Kurt Nimmo
April 30, 2013

Foreign Policy is portraying former Ohio congressman Dennis Kucinich as a conspiracy theorist for suggesting that allegations Syria used chemical weapons are part of a manufactured pretext for war. John Hudson, who writes on national security issues for the magazine, believes Kucinich may have been influenced by Infowars.com and Wikileaks.

Hudson points to our story from March reporting that the United States and Israel decided to escalate tensions inside Syria and confront Assad’s military directly under the weapons of mass destruction pretext.

Events over the past week have borne this assertion out. The Obama administration says it will continue its investigation of phantom chemical weapons while Senator John McCain of Arizona has called for international troops to prepare a Syrian invasion under the pretext of securing chemical weapon stockpiles.

On Sunday, Senator Lindsay Graham said “there’s a growing consensus in the U.S. Senate that the United States should get involved” in a Syrian intervention. Congress now accepts the Syrian government chemical weapons pretext without question, a fact demonstrated by Saxby Chambliss, R-Ga., who said on Face the Nation that it’s clear the order to use chemical weapons came from the al-Assad regime.

Despite the mindless stampeded toward war under the chemical weapons pretext – virtually the same pretext used to turn Iraq into a hellish failed state – a small number of establishment media journalists have questioned the claim.

“Why use them knowing that you risk losing the diplomatic support of Russia and China, knowing you risk bringing in western intervention, and therefore risk losing the gains you’ve made militarily in the past few weeks?” asks Tim Marshall, the foreign affairs editor of Sky News. “Why now? It doesn’t make sense. If the evidence of use was overwhelming, the question would still remain. But the evidence is underwhelming.”

Russian Deputy Foreign Minister Mikhail Bogdanov, Russian President Vladimir Putin’s Middle East envoy, said from Beirut last week the U.S. should not use the unverified use of chemical weapons as a pretext to invade Syria. Bogdanov made his comment the same day Syria’s Information Minister Omran al-Zohbi called the allegation “a bald-faced lie.” The previous day, on April 26, Obama warned Damascus that the use of chemical weapons would be a “game changer,” in other words it would provide a pretext for an invasion of the country.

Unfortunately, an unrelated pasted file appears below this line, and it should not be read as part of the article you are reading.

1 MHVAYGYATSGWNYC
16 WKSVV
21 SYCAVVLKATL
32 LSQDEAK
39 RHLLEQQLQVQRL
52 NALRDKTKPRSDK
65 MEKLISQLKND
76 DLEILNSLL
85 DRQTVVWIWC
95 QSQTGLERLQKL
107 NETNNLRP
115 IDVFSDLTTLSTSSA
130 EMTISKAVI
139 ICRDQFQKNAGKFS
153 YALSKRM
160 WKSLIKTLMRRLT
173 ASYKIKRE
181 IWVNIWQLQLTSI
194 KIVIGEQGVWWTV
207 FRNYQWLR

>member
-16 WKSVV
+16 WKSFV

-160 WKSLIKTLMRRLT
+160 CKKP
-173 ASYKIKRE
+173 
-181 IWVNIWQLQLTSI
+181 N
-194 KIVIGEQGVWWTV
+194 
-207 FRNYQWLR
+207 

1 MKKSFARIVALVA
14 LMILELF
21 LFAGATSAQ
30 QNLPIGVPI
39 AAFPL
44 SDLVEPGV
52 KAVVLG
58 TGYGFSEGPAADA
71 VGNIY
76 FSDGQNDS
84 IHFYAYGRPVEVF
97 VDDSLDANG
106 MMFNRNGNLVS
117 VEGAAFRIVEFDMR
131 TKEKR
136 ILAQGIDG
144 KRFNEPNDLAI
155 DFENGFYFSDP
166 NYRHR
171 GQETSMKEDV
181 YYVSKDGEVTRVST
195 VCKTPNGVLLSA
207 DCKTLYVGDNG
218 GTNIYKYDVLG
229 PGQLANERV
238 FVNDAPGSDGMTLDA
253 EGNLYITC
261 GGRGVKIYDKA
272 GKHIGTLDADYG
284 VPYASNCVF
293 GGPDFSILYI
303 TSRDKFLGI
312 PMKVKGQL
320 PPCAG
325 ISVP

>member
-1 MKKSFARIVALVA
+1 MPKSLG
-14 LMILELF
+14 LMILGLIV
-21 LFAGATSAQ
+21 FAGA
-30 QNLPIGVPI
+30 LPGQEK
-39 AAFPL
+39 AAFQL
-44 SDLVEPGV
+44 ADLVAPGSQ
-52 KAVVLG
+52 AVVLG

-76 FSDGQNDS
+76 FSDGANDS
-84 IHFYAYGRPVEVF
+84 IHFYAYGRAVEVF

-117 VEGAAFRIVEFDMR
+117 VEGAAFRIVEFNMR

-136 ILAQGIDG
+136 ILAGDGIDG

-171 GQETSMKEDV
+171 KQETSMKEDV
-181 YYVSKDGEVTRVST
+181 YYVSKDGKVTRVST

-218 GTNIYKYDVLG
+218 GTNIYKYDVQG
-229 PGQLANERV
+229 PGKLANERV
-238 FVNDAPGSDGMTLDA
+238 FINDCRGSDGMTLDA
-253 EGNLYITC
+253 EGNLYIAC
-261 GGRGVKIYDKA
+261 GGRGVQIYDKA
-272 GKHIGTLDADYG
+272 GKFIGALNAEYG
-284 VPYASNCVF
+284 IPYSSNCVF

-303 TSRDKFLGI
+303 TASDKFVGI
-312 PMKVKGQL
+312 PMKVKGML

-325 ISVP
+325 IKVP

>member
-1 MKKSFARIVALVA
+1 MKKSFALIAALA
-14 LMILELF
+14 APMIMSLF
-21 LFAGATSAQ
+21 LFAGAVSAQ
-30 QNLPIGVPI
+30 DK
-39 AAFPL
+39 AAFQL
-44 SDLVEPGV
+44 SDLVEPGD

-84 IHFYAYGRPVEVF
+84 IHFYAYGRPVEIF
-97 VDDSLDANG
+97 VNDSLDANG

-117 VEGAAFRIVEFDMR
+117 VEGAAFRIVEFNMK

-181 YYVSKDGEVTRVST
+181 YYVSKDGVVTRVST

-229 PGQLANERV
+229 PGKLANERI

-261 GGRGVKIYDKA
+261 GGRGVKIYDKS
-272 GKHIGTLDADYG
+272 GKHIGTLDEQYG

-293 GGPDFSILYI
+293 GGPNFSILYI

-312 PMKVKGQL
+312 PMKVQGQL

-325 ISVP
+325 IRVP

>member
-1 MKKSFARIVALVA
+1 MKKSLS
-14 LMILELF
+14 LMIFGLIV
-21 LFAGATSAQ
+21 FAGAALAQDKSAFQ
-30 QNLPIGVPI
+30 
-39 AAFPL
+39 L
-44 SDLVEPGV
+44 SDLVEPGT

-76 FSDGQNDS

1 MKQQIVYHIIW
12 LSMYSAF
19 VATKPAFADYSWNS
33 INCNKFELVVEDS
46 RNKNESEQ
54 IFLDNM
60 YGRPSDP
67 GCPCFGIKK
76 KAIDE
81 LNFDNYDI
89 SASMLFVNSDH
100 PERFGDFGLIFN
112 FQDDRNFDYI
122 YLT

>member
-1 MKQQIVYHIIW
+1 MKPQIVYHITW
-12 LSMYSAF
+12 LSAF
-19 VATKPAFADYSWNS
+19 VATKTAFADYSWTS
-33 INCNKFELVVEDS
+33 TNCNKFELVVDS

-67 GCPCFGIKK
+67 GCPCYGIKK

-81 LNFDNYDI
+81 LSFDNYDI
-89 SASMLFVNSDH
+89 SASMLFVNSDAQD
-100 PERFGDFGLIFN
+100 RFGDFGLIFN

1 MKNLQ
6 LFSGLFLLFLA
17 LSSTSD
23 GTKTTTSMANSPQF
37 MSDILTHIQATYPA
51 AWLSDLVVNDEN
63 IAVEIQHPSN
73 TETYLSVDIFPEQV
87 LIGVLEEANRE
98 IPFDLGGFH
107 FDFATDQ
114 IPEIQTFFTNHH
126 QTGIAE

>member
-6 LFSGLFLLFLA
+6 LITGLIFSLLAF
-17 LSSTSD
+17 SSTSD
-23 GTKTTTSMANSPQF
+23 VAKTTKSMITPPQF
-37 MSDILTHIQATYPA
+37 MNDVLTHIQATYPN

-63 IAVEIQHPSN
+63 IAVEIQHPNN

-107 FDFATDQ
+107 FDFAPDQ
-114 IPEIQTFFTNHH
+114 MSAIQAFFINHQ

In March, the so-called rebels supported by Saudi Arabia and Qatar and trained and armed by the CIA were accused of launching a chemical attack in the Khan al-Assal region north of Aleppo. “Terrorists launched a missile containing chemical products into the region of Khan al-Assal in the province of Aleppo, killing 15 people, mainly civilians,” Syria’s Sana news agency reported.

“An alleged audio recording of a phone conversation between two members of the Free Syrian Army contains details of a plan to carry out a chemical weapons attack capable of impacting an area the size of one kilometer,” Paul Joseph Watson wrote for Infowars.com the following day, on March 20. “The video also contains footage of western-backed FSA rebels announcing their intention to carry out chemical weapons attacks while surrounded with bottles of nitric acid and other substances.”

Despite a promise by the United Nations to investigate the use of chemical weapons by the so-called rebels – who are, the New York Times has admitted, primarily Salafist terrorists – Obama and other American officials dismissed the allegation, stating there was no intelligence to substantiate reports that rebels used chemical weapons against government troops.

Hudson discounts Kucinich’s assertion and writes him off “as a fringe voice in U.S. politics.” He then says that Kucinich’s “remarks are part of an ongoing effort to provide a counternarrative to the idea that Syrian President Bashar al-Assad is an absolute tyrant and his opposition are well-intentioned freedom fighters.”

In fact, the “freedom fighters” in Syria, as noted above, are almost exclusively radical Salafists of the al-Nusra and al-Qaeda variety, a fact ignored by Mr. Hudson despite the appearance of the information in the New York Times.

Finally, it should be noted that Foreign Policy is a tool in the establishment’s kit designed to shape propaganda and public consensus in favor of war. After all, the magazine lists the PNAC neocon, Robert Kagan, as one of its “top globalist thinkers.” PNAC served as an institutional vehicle for advocating the invasion of Iraq under the pretext that Saddam Hussein possessed weapons of mass destruction, including chemical weapons. The invasion resulted in the death of well over a million Iraqis. No weapons of mass destruction were ever found.

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